Now, with a more competitive House and a possible Republican Senate, that landscape may be altered. Speaker Pelosi and Democratic presidential nominee Joe Biden had both promised to repeal the Hyde Amendment and allow for taxpayer funding of elective abortions, but that measure might be much harder to pass through a Republican Senate.

Other more-controversial measures such as court-packing might now be dead-on-arrival, said National Review senior editor Rammesh Ponnuru on EWTN Pro-Life Weekly.

Pro-lifers, he said, "will be in striking distance" of a House majority and could obtain it by 2022.

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Tuesday's results also foreshadow a possible fight amongst House Democrats over policy priorities and messaging for the next two years-as well as a potential challenge to Speaker Pelosi's leadership.

In a call with fellow House Democrats on Thursday, Pelosi reportedly insisted that Democrats had won and were given a "mandate" by voters. "We didn't win every battle, but we won the war," she said.

However, some Democrats on the call emphasized that the party must moderate its message. Rep. Abigail Spanberger (D-Va.) who represents a suburban district rated R+6 by the Cook Report and who is projected to survive her first re-election battle, insisted that the party change its tone especially on emphasizing issues such as "socialism" and "defund the police."

Other young progressive congresswomen, however, said that the party need not abandon liberal priorities such as Medicare-for-All and the Green New Deal. Rep. Alexandria Ocasio-Cortez (D-N.Y.) tweeted on Friday that liberal policies were not the problem for Democrats.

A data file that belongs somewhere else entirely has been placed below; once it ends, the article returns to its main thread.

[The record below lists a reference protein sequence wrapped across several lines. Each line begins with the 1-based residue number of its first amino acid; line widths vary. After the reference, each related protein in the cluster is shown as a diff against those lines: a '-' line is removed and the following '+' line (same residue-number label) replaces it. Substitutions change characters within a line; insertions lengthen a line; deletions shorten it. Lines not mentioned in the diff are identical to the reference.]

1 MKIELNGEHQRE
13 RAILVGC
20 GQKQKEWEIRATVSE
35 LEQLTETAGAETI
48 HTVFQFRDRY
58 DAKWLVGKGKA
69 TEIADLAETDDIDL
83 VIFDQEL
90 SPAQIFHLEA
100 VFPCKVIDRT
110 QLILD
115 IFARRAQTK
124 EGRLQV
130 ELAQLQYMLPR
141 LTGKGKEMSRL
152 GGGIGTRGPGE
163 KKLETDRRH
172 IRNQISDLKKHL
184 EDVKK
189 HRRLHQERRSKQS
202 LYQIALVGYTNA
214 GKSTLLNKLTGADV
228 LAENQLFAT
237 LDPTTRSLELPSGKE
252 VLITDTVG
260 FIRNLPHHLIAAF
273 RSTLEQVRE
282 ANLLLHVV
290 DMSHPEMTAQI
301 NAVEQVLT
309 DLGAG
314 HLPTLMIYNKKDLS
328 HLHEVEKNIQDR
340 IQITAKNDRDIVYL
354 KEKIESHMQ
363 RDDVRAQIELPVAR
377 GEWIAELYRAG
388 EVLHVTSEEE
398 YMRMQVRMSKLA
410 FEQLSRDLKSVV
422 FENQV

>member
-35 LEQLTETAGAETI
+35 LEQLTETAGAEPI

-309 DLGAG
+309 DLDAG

Thursday's call-and the ensuing debate-is a snapshot of a possible conflict among House Democrats in the next two years.

The issue of abortion is wrapped up in this fight. Proposals for Medicare-for-All would cover elective abortions in taxpayer-funded plans. Progressive House Democrats such as Rep. Pramila Jayapal (D-Wash.) have led efforts in recent years to repeal the Hyde Amendment, which bars taxpayer funding of elective abortions in health care appropriations bills.

The Equality Act, which the House passed in 2019, would set up sexual orientation and gender identity as protected legal classes; critics have said that the bill would infringe on the religious freedom of individuals and groups opposed to the LGBT agenda, and could possibly force health care workers to participate in abortions.

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Other House races in doubt on Friday include heavily-Catholic districts in New York. Republicans could gain the state's first and third districts on Long Island and Staten Island, while Catholic Rep. Tom Suozzi (D-N.Y.) could survive a challenge in his district on Long Island's north shore. Suozzi has had an 100% rating from the pro-abortion group NARAL in the most recent Congress.

Suozzi helped bring Bishop Robert Barron to Capitol Hill last year to speak to legislators. He called Barron "a remarkable man who has inspired me and my wife and my family for many years."

In Pennsylvania's 17th district in the Pittsburgh suburbs, Catholic Rep. Conor Lamb (D-Pa.) is expected to win re-election over a Catholic Republican challenger, Sean Parnell. Lamb said in 2018 that on abortion, Catholics "believe that life begins at conception," but "as a matter of separation of church and state, I think a woman has the right to choose under the law." He said he would vote against a 20-week abortion ban.